Geriatric Social Workers
Education and Training Requirements
Since you will need at least a bachelor's degree to advance in this field, prepare for college by taking a college prep curriculum. This should include math, science, and computer science classes. Other courses that will help you in this field include civics or government courses, in which you can learn about the enactment of laws, such as the Older Americans Act. Psychology and sociology courses will help you gain an understanding of human behavior and the process of aging as well as teach you methods for studying groups of people, such as the elderly. Take English classes to develop your writing, speaking, and researching skills—skills that you will need throughout your career.
A minimum of a bachelor’s degree in social work, psychology, sociology, or a related field is required for employment as a geriatric social worker, although many employers now require applicants to have a master’s degree. The Council on Social Work Education, which accredits bachelor's and master's programs in social work, has approved 529 programs granting the bachelor's degree in social work (B.S.W.) and 271 programs granting the master's degree (M.S.W.). The council offers a directory of accredited programs at https://cswe.org/Accreditation/Directory-of-Accredited-Programs.aspx. The Group for the Advancement of Doctoral Education in Social Work provides contact information for more than 80 programs that offer the doctor of social work degree (D.S.W.) or Ph.D.'s in social work (visit its Web site at http://www.gadephd.org). Accredited B.S.W. programs include courses in human behavior and the social environment, social welfare policy and services, social work practice, research, and field practicum. Most programs require two years of liberal arts study, followed by two years of study in the social work major. Students must also complete a field practicum of at least 400 hours.
Although no clear lines of classification are drawn in the social work profession, most supervisory and administrative positions require at least a master's degree in social work. Master's programs are organized according to fields of practice (such as mental health care), problem areas (substance abuse), population groups (the elderly), and practice roles (practice with individuals, families, or communities). They are usually two-year programs, requiring at least 900 hours of field practice.
Doctoral degrees are usually necessary for research and teaching. Many social workers with doctorates work in community organizations.
Other Education or Training
The National Association of Social Workers offers webinars and on-site continuing education (CE) opportunities. Past webinars included Older Adults Adjusting to New Life Challenges: How Social Workers Help, Professional Ethics and Social Networking, The Complexities of Elder Abuse, and Helping Families Face the Early Stages of Alzheimer’s Disease. The Academy for Gerontology in Higher Education also provides CE classes and seminars. Contact these organizations for more information.
Certification, Licensing, and Special Requirements
Certification or Licensing
The National Association of Social Workers (NASW) offers certification in several areas. All social workers who meet requirements, which include education, experience, and passing an exam, may receive the designation academy of certified social workers. In addition, the NASW offers more than 15 specialty certifications, such as qualified clinical social worker, clinical social worker in gerontology, social worker in gerontology, and advanced social worker in gerontology to those who meet specific education, practice, and other requirements. Although certification is voluntary, it is highly recommended for anyone wanting to advance in the field. Certification demonstrates that you have gained the knowledge and experience necessary to meet national standards.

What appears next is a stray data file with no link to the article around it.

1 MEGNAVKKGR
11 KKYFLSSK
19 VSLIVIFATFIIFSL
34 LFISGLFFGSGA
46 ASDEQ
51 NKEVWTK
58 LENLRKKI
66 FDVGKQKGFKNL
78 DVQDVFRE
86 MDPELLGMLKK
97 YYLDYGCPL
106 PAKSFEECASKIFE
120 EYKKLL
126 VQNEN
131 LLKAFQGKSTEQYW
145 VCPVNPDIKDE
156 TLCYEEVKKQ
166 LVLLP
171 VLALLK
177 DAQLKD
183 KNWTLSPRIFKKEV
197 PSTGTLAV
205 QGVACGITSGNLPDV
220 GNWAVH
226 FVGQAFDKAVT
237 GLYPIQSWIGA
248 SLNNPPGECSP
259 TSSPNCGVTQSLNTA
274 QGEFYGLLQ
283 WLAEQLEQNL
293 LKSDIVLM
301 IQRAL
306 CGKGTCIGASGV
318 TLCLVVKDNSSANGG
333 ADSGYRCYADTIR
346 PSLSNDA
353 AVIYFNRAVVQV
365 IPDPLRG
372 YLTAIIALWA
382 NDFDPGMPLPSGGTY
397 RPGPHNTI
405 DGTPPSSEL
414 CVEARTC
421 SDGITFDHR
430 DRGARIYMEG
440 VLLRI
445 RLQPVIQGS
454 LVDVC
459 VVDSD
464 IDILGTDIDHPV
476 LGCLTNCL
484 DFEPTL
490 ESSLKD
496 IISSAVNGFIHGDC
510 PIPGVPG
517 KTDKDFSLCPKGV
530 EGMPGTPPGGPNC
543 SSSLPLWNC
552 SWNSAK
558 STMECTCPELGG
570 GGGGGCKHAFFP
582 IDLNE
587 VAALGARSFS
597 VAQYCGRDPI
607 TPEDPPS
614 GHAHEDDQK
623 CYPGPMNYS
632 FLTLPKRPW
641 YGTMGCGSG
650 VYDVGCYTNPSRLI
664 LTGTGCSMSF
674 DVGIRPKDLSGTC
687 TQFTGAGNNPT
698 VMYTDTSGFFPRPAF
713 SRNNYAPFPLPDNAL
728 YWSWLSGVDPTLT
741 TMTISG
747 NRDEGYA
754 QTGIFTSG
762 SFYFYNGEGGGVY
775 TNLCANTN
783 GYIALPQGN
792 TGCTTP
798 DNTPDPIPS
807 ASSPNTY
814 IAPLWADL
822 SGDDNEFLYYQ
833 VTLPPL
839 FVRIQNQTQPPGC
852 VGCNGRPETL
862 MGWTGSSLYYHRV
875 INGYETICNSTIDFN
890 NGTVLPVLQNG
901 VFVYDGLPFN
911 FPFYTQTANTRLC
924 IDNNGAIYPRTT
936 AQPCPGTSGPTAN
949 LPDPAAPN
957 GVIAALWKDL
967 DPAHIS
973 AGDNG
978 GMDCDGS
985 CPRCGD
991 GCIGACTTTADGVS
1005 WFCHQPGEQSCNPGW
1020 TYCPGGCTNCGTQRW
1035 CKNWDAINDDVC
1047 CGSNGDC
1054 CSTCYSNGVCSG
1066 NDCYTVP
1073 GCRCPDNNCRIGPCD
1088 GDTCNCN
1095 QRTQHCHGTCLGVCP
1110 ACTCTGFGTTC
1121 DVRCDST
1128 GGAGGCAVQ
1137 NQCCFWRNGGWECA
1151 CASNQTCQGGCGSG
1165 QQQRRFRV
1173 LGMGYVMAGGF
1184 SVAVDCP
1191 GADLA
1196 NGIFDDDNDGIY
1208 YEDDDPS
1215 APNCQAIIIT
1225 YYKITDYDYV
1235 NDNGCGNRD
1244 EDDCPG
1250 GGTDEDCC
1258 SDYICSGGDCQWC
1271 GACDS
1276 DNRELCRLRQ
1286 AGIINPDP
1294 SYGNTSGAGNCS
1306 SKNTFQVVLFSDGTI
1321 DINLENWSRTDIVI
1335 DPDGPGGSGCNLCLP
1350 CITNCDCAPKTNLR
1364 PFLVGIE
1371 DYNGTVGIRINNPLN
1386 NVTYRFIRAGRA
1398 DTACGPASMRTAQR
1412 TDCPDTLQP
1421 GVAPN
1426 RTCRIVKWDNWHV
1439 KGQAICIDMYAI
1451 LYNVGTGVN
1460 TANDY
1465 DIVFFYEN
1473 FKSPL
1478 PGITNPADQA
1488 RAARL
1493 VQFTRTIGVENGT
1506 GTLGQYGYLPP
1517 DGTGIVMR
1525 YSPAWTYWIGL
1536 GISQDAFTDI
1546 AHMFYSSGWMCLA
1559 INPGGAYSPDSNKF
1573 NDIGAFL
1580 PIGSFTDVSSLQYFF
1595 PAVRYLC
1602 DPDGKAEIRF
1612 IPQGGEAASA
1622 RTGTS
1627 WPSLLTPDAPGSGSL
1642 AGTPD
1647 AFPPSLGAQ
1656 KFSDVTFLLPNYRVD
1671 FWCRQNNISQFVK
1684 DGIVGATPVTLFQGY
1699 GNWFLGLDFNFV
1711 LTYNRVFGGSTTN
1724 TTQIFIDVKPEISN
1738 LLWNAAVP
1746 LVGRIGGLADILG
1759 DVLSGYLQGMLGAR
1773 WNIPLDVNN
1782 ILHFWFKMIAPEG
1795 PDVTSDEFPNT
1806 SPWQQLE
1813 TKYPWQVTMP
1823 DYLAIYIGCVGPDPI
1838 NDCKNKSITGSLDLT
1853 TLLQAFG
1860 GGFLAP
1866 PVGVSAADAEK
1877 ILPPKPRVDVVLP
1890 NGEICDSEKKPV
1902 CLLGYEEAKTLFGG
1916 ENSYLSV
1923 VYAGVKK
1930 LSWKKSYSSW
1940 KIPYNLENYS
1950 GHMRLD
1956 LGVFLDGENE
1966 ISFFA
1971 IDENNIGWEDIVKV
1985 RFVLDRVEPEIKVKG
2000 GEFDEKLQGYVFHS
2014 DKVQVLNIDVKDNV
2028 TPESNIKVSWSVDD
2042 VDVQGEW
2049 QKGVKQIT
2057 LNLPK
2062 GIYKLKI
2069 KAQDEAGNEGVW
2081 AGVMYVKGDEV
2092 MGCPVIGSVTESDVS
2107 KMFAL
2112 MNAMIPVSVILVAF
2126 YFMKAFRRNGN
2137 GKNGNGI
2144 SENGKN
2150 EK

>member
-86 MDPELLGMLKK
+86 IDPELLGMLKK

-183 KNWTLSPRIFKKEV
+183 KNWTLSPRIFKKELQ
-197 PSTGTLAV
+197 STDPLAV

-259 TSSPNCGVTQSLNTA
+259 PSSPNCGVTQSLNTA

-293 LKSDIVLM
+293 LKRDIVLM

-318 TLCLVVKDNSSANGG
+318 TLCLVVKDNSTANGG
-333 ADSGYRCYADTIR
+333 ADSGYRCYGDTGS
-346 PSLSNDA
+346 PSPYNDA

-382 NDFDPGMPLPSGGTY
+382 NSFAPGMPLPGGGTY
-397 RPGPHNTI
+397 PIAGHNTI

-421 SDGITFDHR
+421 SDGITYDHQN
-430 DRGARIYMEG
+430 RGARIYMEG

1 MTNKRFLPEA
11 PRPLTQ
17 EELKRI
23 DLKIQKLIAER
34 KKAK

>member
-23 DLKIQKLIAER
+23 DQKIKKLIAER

The practice of social work is regulated in all states. To receive the necessary licensing, a social worker typically has to gain a certain amount of experience and pass an exam. Because requirements vary by state, you will need to check with the regulatory board in your state for specific information. Licensing information is also available from the Association of Social Work Boards (http://www.aswb.org).
Experience, Skills, and Personality Traits
Aspiring geriatric social workers can obtain experience by participating in a field practicum and internships during college.
To be a successful geriatric social worker, you must care about the needs and problems of older people. Many of these people will rely on you to help them through crucial and difficult times; you must be completely dedicated to your clients and devoted to helping them maintain their dignity and sense of self-worth.
Most geriatric social workers are involved directly with the people they serve, and they are expected to carefully examine a client's living habits and family relations. A geriatric social worker has to be prepared to confront depressing situations occasionally. In most cases, though, a good geriatric social worker will take pleasure from helping a client through a rough time and will take pride in seeing the client improve his or her life. It is also important for a geriatric social worker to be good-natured and friendly; clients resistant to change may refuse to cooperate with someone they find unpleasant. A geriatric social worker must be very sensitive to the problems of the elderly and must also remain supportive and encouraging.